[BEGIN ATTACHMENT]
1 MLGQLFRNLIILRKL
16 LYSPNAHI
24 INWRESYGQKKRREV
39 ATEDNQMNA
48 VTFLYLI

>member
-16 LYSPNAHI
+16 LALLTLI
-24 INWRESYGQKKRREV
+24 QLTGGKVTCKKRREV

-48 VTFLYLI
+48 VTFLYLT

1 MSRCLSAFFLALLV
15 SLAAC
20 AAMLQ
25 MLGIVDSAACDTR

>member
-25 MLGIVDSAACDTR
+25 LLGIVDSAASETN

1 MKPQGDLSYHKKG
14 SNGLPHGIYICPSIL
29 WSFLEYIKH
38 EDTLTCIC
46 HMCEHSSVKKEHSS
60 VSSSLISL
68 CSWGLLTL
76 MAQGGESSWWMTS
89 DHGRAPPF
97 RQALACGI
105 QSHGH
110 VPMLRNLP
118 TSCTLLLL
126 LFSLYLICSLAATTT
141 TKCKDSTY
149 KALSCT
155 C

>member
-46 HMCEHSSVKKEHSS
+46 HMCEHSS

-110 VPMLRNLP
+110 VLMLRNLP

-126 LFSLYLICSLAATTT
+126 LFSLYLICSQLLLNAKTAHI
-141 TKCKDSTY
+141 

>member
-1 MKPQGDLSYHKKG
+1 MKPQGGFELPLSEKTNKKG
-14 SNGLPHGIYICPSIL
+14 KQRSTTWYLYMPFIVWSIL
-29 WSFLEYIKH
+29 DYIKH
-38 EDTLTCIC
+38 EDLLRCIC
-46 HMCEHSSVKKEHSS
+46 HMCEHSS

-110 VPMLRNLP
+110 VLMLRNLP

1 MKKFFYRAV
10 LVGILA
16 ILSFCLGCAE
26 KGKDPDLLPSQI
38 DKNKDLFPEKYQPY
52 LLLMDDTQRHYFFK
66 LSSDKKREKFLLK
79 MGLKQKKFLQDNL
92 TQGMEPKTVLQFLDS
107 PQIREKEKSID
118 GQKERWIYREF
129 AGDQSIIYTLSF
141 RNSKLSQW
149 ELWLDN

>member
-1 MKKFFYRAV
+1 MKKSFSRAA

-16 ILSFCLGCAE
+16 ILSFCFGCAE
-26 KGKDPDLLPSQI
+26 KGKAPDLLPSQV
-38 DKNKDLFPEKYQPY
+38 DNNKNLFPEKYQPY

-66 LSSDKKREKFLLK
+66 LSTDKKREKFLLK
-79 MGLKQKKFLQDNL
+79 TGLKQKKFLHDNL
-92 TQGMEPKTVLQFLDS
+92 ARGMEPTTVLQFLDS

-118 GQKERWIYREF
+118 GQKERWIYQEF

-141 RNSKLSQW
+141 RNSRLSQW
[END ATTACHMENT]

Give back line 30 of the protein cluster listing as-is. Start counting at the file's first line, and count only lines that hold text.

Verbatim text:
105 QSHGH